Archive: Issue No. 81, May 2004

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David Goldblatt

David Goldblatt
Robert Mugabe
pigment ink on cotton rag paper
42 x 30cm
collection: Michael Graham-Stewart

Mozambique

unidentified photographer
'Mozambique'
14.7 x 10cm
collection: Michael Graham-Stewart and Michael Stevenson

Sue Williamson

Sue Williamson
'Better Lives: Albert and Isabelle Ngandu', 2003
film still
pigment inks on archival cotton paper
144 x 112cm

Natal

unidentified photographer, Natal, circa 1875
10 x 13.5cm
collection: Michael Graham-Stewart and Michael Stevenson

Eileen Perrier

Eileen Perrier
Untitled from the series Red, Gold and Green, London
c-type print
25.5 x 25.5cm
commissioned by Autograph ABP


Staged Realities
by Kim Gurney

According to John Berger's seminal text, Ways of Seeing, photographs are not - as is often assumed - a mechanical record. "Every time we look at a photograph, we are aware, however slightly, of the photographer selecting that sight from an infinity of other possible sights." *

'Staged Realities: Exposing the soul in African Photography 1870-2004', a thought-provoking exhibition at Michael Stevenson Contemporary, has transformed the gallery into a three-dimensional photo album spanning 134 years. Arranged along five central themes, the exhibition illustrates how the photographer's way of seeing is reflected in his or her choice of subject.

The viewer is continually challenged to consider deeply the act of framing - the inclusion and exclusion of particular elements - in the art of African portrait photography. First up are David Goldblatt's striking photographs of statesmen - including Zimbabwe's President Robert Mugabe - that show an elite conscious of its power and at ease with the photographic genre.

In contrast, photographs taken in the late 19th century show a series of coerced black models dressed in beads and other accessories, clearly uncomfortable in stiff, formal poses. Such images fulfill European perceptions of ethnicity rather than portray an authentic snapshot of African life.

One photograph Femme Zouloue, taken by an unknown photographer circa 1875, shows a studio with a Zulu woman lying on a platform draped in a sheet. The pose is more Manet's Olympia than an authentic representation of a Zulu woman. It immediately recalls the contemporary paintings of Johannes Phokela, whose re-workings of European Old Masters insert black figures into otherwise Western contexts. But Femme Zouloue has no such subversive intent in mind.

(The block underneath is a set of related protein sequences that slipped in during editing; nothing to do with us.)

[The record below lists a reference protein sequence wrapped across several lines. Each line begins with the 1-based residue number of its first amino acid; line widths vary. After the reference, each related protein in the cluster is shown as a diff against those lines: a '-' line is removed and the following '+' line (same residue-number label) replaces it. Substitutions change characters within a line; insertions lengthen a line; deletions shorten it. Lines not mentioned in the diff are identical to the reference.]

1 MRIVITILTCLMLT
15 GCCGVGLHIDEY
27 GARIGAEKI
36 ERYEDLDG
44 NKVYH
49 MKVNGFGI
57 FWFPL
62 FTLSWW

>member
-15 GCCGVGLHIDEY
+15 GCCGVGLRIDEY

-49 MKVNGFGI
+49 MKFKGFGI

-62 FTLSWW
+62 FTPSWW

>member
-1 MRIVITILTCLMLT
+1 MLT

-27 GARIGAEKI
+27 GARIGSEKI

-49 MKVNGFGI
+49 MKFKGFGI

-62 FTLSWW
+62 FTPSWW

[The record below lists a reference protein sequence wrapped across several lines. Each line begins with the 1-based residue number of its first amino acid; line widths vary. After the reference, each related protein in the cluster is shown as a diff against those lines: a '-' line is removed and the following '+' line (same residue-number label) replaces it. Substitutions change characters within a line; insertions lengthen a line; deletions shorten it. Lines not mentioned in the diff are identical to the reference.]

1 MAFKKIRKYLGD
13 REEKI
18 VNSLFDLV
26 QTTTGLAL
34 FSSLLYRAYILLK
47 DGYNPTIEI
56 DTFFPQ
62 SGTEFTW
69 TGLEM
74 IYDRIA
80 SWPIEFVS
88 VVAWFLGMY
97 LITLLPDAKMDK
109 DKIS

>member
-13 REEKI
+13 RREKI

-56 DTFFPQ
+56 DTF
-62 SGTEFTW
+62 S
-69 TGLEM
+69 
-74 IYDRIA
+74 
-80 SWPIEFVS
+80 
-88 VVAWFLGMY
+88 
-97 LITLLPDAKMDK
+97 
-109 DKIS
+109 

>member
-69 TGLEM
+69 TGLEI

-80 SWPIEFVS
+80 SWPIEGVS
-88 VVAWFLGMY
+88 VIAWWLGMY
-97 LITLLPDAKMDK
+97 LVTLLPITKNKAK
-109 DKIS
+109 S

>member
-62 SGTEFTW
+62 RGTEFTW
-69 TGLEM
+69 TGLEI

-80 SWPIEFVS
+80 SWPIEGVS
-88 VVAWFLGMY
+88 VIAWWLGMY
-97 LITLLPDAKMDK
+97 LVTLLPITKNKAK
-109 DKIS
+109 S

These kinds of European stereotypes are fittingly exploded by modern African photographers like Philip Kwame Apagya and Cameroonian Samuel Fosso, with three decades of self-portraiture behind him. Their images celebrate their own identity or those of their sitters, rather than a preconceived notion thereof.

African artists living abroad, like Eileen Perrier, also help disconnect portraiture from its exploitative past. Other photographers go even further, using costumes and props to subvert African stereotypes rather than confirm them. Patricia Driscoll, for example, last year collaborated with theatre director Brett Bailey to produce images like The Days of Miracle and Wonder for Bailey's theatre production, iMumbo Jumbo.

The transformation of how the black figure in particular is depicted by Western photographers in the 19th century with contemporary representations - often by Africans themselves - is indeed stark. Photographs circa 1875 show bare-breasted black women (men hardly feature) posed formally in studio settings. As the gallery guide states, these voyeuristic and erotic images were considered acceptable because the subjects were exotic in European eyes.

Using a technique with a long history, particularly in feminist art practice, the black body has today been 'reclaimed' by artists like Berni Searle and Emeka Okereke, who use their own bodies as subjects.. Shown in a South African context, however, the body is also layered with political strata.

Composure is another interesting facet of this exhibition. Early photographs show the discomfort of sitters but some subjects manage to maintain a fine sense of dignity. In Sue Williamson's video presentation, Better Lives (2003), recent immigrants to South Africa pose unflinchingly in their smartest attire while a voiceover explains their life stories to viewers.

At first, the projection appears to be a photograph, but small details - like a fly landing on a shoe or the blink of an eye - reveal it as a continuous film. The dignity of the subjects makes a striking counterpoint to the tragedy of their stories.

In the case of Congolese immigrants Albert and Isabelle Ngandu, the latter's drumming fingers give away the nervous tension. Together with the stoic restraint on her face, heavily etched with emotion, the weight of her experience is indicated more powerfully than words alone could convey. Walking away from Williamson's projections, thoughts lingered about the secret histories of passers-by and strangers in the street. In much the same way, the exhibition as a whole challenges the viewer to consider the stories behind each portrait.

In one much older image taken by an unknown photographer in the late 1800s, a black bare-breasted woman looks sideways to reveal a regal profile. My eye was strongly drawn towards a small striking detail - a dangling pearl earring.

Girl with a Pearl Earring, a movie currently on circuit that investigates the fictional tale of one of Johannes Vermeer's sitters, tells the dark tale of a young servant forced to pose for a portrait. The intrigue behind what is now known as a famous painting by a Dutch master left me wondering about the stories behind other portrait paintings. 'Staged Realities' does the same for the world of portrait photography.

* Berger, J. 1972. Ways of Seeing. London: BBC.

Opens: March 24
Closes: May 8


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